The City of Pittsburgh has filed a multimillion-dollar lawsuit against the operators of an apparently defunct Newport Beach computer firm that has been at the center of a highly publicized statewide corruption scandal in Pennsylvania.
The lawsuit, filed by the city last month but sealed until Thursday, charges that John Torquato Jr., head of Computer Technology Associates, and two other CTA officials attempted to corrupt state and local officials who could help them win lucrative government contracts in Pennsylvania.
Torquato, the alleged mastermind of the scheme, is serving a four-year term in a federal penitentiary after pleading guilty to conspiracy in a plea bargain in December, 1984. He had been charged with attempting to bribe Pennsylvania state officials for $400,000 in exchange for contracts with the state.
The suit filed by Pittsburgh alleges violations of federal anti-racketeering statutes against Torquato, former CTA attorney Alan R. Stoneman, former CTA chief executive officer Judy Ellis and David I. Herbert, former director of the Pennsylvania Bureau of Social Security for public employees.
Stoneman and Torquato's Pennsylvania lawyer, William Smith, co-chairman of the Republican Party in Dauphin County, were convicted in a three-month trial on charges stemming from the bribery scandal that landed Torquato in prison. They are appealing. Ellis and Herbert pleaded guilty in the criminal case, but neither is now in custody.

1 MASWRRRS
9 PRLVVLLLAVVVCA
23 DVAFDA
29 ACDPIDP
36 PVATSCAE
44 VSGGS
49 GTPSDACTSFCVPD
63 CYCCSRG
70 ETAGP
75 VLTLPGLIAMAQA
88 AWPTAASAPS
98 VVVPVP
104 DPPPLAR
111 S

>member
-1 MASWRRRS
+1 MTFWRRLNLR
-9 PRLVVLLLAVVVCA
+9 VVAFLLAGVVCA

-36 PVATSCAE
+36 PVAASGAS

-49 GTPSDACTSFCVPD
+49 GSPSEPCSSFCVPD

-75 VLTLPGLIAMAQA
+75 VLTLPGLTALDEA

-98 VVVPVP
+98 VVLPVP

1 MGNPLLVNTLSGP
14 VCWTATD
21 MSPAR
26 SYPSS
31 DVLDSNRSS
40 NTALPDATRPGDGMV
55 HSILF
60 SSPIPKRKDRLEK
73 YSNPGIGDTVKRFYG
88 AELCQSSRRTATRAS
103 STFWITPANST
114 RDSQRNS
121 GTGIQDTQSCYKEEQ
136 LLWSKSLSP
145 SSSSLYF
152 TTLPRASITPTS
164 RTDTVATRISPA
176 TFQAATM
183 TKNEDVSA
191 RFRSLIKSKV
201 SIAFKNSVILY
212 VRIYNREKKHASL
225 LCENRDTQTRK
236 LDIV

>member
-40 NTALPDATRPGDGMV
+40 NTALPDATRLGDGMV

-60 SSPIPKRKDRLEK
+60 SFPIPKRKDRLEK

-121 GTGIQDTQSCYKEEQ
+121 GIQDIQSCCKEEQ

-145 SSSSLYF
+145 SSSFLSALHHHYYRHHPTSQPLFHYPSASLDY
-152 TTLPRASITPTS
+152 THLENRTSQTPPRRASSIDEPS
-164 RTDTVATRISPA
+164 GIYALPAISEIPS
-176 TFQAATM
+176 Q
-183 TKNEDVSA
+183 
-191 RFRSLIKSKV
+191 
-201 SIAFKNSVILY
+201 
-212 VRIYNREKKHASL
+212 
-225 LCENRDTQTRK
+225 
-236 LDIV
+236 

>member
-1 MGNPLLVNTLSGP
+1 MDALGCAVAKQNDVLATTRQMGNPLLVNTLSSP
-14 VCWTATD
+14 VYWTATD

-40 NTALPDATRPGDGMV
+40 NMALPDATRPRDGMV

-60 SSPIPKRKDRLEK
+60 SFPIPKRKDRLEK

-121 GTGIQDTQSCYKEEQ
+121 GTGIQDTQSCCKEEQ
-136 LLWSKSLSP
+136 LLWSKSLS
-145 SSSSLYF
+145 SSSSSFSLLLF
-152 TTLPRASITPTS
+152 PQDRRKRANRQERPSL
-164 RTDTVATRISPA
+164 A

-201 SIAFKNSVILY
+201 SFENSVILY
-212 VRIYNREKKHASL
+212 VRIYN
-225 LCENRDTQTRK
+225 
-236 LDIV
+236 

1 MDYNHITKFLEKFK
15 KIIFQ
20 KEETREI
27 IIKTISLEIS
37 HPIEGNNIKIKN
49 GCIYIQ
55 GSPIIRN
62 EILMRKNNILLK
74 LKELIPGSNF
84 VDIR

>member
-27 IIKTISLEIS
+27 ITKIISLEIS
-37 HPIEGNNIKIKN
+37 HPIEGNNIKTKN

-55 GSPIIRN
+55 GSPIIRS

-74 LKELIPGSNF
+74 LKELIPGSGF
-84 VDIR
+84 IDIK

In its civil suit, the city is seeking treble damages totaling almost $500,000, plus $1 million in punitive damages from each individual and from the corporation.
It also seeks a refund of $150,000 "fraudulently secured" by CTA in a 1984 contract calling for the company to recover $644,600 in Social Security overpayments for the city. The city also wants a refund of the $14,500 it spent to correct mistakes it claims were made by CTA.
It was unclear Friday if CTA or its parent company, XET Ltd., still is in business. Neither company is listed in the telephone directory and information operators have no listing on file.
According to federal prosecutors, the CTA scheme involved attempts to win government contracts through offers of jobs, favors and cash. CTA eventually won contracts with Pittsburgh, Allegheny County and the state.